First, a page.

The famously volatile, impatient and very smart Gareth Evans has become the latest former Labor government minister to write a book about the Hawke-Keating era.
It's a much furrowed field, not least because theirs were largely successful governments that accommodated big egos, big hatreds and big ideas.
Evans, who with Ralph Willis was the only person to hold cabinet rank continuously throughout the 13 years, gives much of the flavour with characteristic verve.
However, Inside The Hawke Keating Government: A Cabinet Diary, published on Monday by Melbourne University Press, is less than its title suggests.
It starts on September 24, 1984, just after Evans' bid to move from the Senate to the lower house was thwarted by a factional fix and a few days before he was moved, involuntarily, from his prized position of attorney-general.
The diary's last entry is October 22, 1986, the day High Court justice and Labor lion Lionel Murphy died.
So it covers just over two of the 13 years, almost all of this time when Evans was resources and energy minister. Foreign affairs, the portfolio that really made him, was still two years away.
But the two years he covers were eventful, encompassing the start of the Hawke-Keating rivalry, the "banana republic" tax debates, the eruption over the MX missile tests, the rescue of the North-West Shelf oil and gas project, the beginning of a serious debate about Aboriginal land rights, and the Lionel Murphy affair.
Murphy gets lots of attention - too much, perhaps, for today's readers. But this is a diary, it's how it seemed to a passionate participant nearly 30 years ago.
And passionate he was. Evans tells of future Federal Court judge Rod Madgwick blaming him for the Murphy trial.
"I responded to this with an absolutely explosive and almost uncontrollable burst of anger, barely able to stop myself punching him in the face," Evans writes.
For historians, particularly of Hawke's leadership style, there's nothing more revelatory than Evans' long description of being moved from the role of attorney-general where he had become the Biggles of Franklin Dam spy flights.
This followed a meeting started when Evans turned up at The Lodge at 10.30am on a Saturday where Hawke was sunning himself by the pool.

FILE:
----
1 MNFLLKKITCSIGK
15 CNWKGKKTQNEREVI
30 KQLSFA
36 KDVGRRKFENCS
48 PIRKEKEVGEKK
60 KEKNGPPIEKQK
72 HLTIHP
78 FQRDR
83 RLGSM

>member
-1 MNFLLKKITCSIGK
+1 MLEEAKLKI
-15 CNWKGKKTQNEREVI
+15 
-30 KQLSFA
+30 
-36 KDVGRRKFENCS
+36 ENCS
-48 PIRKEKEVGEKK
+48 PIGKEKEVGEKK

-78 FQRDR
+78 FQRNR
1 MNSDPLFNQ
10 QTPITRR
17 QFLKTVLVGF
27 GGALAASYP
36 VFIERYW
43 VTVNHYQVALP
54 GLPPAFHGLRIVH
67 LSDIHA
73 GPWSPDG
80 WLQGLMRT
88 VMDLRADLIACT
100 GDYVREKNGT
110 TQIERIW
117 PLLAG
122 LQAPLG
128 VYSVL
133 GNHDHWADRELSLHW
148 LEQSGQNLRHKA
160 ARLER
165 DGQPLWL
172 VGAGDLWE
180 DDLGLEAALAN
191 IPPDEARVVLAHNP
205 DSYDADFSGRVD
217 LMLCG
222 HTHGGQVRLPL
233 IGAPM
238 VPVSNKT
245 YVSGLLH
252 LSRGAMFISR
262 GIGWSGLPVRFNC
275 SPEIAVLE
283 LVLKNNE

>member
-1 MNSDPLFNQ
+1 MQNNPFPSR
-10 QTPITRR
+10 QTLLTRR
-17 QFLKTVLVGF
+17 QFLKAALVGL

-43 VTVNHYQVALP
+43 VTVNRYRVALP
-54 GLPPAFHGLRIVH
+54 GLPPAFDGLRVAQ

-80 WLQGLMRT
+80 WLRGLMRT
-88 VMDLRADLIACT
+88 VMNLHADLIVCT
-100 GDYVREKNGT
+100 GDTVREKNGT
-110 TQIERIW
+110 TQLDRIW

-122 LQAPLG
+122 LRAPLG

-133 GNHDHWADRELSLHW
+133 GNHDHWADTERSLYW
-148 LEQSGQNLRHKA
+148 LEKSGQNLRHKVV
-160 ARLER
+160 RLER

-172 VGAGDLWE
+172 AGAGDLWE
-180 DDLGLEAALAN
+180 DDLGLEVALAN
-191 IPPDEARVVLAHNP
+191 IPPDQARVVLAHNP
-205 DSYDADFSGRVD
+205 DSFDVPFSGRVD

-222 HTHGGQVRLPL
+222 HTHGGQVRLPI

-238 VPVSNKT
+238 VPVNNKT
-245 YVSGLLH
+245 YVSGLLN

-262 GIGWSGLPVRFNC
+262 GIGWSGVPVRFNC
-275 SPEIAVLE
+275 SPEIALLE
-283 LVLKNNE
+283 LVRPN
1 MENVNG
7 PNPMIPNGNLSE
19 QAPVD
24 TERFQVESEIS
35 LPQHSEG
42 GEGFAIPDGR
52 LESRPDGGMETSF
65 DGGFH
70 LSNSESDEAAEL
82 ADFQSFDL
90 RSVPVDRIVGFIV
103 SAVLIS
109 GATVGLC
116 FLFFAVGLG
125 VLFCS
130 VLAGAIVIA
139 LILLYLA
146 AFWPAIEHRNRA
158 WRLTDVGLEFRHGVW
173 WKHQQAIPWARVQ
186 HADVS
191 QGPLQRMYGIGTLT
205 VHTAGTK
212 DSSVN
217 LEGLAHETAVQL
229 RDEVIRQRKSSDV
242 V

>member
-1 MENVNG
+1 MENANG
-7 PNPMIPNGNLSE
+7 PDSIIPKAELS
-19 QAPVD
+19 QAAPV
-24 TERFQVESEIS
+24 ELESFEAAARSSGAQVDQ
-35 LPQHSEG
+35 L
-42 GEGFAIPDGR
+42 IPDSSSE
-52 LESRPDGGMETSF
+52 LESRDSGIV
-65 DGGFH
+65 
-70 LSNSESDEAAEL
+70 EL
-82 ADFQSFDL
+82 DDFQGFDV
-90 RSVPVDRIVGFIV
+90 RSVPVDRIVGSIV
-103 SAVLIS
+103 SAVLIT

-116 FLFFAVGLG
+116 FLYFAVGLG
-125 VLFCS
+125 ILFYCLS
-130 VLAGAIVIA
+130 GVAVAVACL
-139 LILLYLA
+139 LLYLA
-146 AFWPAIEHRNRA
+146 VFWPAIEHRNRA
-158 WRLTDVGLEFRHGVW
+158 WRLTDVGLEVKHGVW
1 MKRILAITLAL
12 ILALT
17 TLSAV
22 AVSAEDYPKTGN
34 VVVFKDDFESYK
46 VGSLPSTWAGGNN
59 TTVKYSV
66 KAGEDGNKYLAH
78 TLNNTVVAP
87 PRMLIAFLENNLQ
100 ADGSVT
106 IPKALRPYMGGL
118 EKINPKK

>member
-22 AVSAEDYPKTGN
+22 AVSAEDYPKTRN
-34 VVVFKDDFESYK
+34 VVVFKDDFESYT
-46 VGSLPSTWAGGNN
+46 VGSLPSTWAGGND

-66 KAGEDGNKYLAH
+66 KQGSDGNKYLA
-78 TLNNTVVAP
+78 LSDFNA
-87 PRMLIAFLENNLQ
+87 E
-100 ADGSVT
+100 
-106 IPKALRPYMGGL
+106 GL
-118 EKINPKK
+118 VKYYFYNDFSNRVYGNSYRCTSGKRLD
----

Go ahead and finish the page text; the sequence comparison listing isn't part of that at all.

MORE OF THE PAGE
It went on for hours, with Evans being given plenty of time to explain why he should stay. Hawke made counterpoints, to which Evans responded.
Evans couldn't complain about the hearing he was given. But ultimately there was no budging Hawke, although he was prepared to make concessions over Evans' new position.
The new attorney-general was Lionel Bowen, who died in 2012. Bowen was a generally popular minister. Evans is scathing. A sample, from a cabinet meeting: Bowen was "being his usual conservatively incomprehensible self".
John Button, his Senate leader, who died in 2008, suffered at the hands of Evans scalpel. He had a "flair for avoiding anything of any sensitivity or difficulty".
Another victim was Kim Beazley. In a cabinet discussion on land rights, he was "in a condition of noisy panic" over the looming political difficulties in Western Australia.
And then there was Chris Hurford. The then immigration minister distinguished himself at a Canberra restaurant "by demolishing a plate of roast duck, then complaining vigorously about its toughness, ensuring not only a discount on the bill but half a bottle of Grandfather Port by way of compensation".
Evans generally admires Keating, especially the "withering blast" he delivered to the North-West Shelf moguls. The general theme: they'd known about their money problem for years and now, despite all their private enterprise protestations, wanted the federal government to bail them out, "so that they can lick bowls of cream into the hereafter".
In January 1985 Evans records Keating's ambivalence about his ambitions, saying he could just as well make "squillions" and talk about antiques. Evans half-believes him.
But soon there are intimations of the coming toxic rivalry.
In November 1985 there's a vitriolic exchange in a cabinet committee meeting, with Keating telling his PM "You were f..king wrong and you'll live to regret it." Evans says both were pale and tense, and almost shaking with anger.
The Liberals scarcely exist in the diary. But Evans is prescient when he says then opposition leader Andrew Peacock is totally insubstantial, with no long-term future, while John Howard is much tougher and more able.
And just to show some things never go away, Evans briefly records cabinet selecting Badgerys Creek as the site for the second Sydney Airport.
That was February 17, 1986.